Back in September, when the world was a more innocent place, I played my first gig in a trio led by singer-guitarist-songwriter Zoë Wren (on mandolin and, rather more on my own initiative, viola; the trio rounded out by Jonny Wickham, double bass).
Sadly, the end of the world as we knew it has conspired to defer, repeatedly and at present indefinitely, a second live performance. However, I was able to record viola parts to several of Zoë’s original songs late last year (professional studio recording of solo overdubs is still possible and was only not permitted in the UK for about 3 months, but it was a lot easier then, especially in small studios without separate control rooms!), and I’m very pleased to say that the fruits of those sessions will be released later this month.
Two advance singles are already available: ‘What If’, on which I played mandolin (you might have to listen quite carefully or take my word for it on that, it isn’t the most prominent line in some expansive production!), came out first and raises funds for (and was inspired by Zoë’s work as a student for) charity Sing Inside, which runs singing workshops in prisons. [edit on listening to the album: I was pretty sure I could hear some bits of my mandolin playing on the single version of this track released earlier than the album, but I don’t think it’s on the album track] You can see Zoë’s lyrical territory is hardly restricted to that typical of ‘folk music’ (if that term still has any real meaning) or singer-songwriters (a phrase which tends to imply more restriction than it states); and with stated influences including Joni Mitchell’s alternate tunings, a musicology degree and classical piano training, and a penchant for the two-handed tapping technique more often associated with the late Eddie van Halen than acoustic guitarists grounded in the folk club circuit, the same can be said of her musical span!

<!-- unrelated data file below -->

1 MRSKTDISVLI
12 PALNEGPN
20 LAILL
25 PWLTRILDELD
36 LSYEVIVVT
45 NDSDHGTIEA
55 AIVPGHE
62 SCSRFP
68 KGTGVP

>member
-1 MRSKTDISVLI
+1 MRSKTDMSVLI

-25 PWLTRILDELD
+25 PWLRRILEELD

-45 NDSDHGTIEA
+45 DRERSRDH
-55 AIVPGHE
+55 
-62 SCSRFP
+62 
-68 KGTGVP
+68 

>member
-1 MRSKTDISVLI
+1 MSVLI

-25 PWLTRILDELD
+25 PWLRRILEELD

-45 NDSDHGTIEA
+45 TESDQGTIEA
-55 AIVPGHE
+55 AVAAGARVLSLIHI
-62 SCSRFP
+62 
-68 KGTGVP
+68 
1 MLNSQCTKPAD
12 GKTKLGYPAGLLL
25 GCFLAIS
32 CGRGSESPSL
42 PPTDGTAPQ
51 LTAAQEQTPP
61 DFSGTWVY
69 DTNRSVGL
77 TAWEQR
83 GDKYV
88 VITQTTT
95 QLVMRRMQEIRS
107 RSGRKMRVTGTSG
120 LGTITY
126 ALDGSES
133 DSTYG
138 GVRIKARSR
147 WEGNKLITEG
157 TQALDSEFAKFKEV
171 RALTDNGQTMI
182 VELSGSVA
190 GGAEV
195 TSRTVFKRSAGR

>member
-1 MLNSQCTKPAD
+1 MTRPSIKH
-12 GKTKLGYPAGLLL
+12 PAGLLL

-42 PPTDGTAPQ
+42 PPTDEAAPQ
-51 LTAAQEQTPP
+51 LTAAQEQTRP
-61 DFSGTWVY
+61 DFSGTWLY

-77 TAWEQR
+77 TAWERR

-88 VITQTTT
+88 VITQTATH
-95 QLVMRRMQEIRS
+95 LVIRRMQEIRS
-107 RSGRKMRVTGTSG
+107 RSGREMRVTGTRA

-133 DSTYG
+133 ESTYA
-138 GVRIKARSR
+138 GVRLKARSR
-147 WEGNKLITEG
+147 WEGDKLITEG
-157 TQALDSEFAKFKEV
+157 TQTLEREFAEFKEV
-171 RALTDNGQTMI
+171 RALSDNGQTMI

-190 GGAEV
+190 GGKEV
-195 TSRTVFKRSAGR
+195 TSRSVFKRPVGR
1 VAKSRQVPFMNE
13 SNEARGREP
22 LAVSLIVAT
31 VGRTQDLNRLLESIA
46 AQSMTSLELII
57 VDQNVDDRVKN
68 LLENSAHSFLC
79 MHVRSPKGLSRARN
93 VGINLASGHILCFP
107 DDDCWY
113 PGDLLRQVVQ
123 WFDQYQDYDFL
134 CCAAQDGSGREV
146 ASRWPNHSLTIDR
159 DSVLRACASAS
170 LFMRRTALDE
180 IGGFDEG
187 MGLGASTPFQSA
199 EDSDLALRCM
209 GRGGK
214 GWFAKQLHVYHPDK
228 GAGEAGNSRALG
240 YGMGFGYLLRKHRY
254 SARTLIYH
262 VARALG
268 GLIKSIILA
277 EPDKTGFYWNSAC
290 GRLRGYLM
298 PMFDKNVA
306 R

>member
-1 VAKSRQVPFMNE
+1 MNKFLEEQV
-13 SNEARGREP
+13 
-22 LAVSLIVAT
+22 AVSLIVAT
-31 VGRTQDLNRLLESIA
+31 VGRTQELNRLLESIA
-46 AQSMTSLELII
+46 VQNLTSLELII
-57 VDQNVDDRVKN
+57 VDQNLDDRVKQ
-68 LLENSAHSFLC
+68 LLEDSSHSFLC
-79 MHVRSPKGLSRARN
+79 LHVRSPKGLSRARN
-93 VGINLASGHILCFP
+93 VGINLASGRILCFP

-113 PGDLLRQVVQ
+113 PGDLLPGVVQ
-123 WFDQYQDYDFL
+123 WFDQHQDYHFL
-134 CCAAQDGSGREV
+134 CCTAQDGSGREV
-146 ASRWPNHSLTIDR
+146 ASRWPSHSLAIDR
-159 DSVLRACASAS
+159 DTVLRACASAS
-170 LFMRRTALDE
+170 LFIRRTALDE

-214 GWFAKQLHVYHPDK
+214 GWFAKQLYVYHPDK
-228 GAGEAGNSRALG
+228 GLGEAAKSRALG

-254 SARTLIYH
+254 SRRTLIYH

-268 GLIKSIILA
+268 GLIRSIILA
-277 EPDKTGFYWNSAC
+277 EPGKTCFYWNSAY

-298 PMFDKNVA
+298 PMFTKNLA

Second single ‘Welcome Here’ is also a socially conscious and questioning song – this time born of the hard graft of London busking, which (primarily on the much-coveted Underground station circuit) paid Zoë’s rent pre-pandemic – as a sometime London busker myself, this is a substantial testimony to work ethic and strength of character. The song jumps off, not from the strain of being either ignored or seen as public property (both of which are the busker’s common lot), but from the comparison between the comparatively secure right to work of (for lack of a better word) ‘respectable’ street performers and those often assumed to be using a front of performance as cover for begging.
Confusingly, there is mandolin on this track, but played by David Delarre, not me (who I think played all the mandolin on the album mixes) – but my viola gets a gratifyingly prominent spotlight, especially in the opening instrumental melody of the number. Again, not part of your typical folk instrumentation!
The album as a whole is entitled Reckless River and numbers some 10 tracks, 9 originals plus an atmospheric reworking of the British traditional song ‘Let No Man Steal Your Thyme’. The release date is Friday 20 November and I’ve only heard the two advance singles, but the album can be pre-ordered (as download, physical CD with booklet, artwork etc. or both) now from independent music releasers’ darling Bandcamp. I look forward to hearing the whole body of work, and hopefully getting to play live with Zoë again in a more congenial climate for live music!